Women Receiving Longer Radiation Therapy than Necessary

A recent study published in the Journal of the American Medical Association (JAMA) has concluded that about two-thirds of women who undergo a lumpectomy to treat breast cancer receive radiation therapy for longer than necessary. Radiation is used after a lumpectomy to reduce the likelihood of cancer returning and to increase survival rates. Traditional radiation treatment following lumpectomies typically lasts five to seven weeks. However, the JAMA study, along with various other tests and studies indicate that a shorter, more intense three to four week treatment of radiation is just as effective.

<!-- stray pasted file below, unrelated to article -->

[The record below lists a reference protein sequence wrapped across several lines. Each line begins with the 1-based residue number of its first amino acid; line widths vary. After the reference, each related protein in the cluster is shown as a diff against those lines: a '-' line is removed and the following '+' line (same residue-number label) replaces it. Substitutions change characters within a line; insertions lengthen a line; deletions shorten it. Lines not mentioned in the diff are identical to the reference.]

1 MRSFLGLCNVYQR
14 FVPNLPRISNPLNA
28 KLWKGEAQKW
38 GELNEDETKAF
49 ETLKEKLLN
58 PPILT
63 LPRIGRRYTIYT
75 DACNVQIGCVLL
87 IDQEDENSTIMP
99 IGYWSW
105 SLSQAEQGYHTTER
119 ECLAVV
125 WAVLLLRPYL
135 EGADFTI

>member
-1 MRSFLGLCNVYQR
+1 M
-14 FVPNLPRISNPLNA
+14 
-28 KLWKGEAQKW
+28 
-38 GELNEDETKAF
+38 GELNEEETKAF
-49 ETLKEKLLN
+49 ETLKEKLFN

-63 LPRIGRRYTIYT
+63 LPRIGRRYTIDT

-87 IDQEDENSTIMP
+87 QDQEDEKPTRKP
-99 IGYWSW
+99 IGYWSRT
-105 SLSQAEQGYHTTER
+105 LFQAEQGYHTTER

Studies have also found that women prefer to receive shorter courses of radiation treatment, and that shorter treatment is less expensive. Considering that about 60% to 75% of women with breast cancer receive lumpectomies, there is significant potential for increased patient satisfaction and reduced costs by offering shorter radiation therapy. Unfortunately, years of ingrained practice and hesitancy to change a course of treatment used for years may slow the rate in which shorter radiation therapy is used on lumpectomy patients. However, due to this study and others like it, this course of treatment will likely become more common over time.

Source: Kolata, Gina. “Long Radiation Treatments Called Unnecessary in Many Breast Cancer Cases.”  The New York Times. 10 December 2014.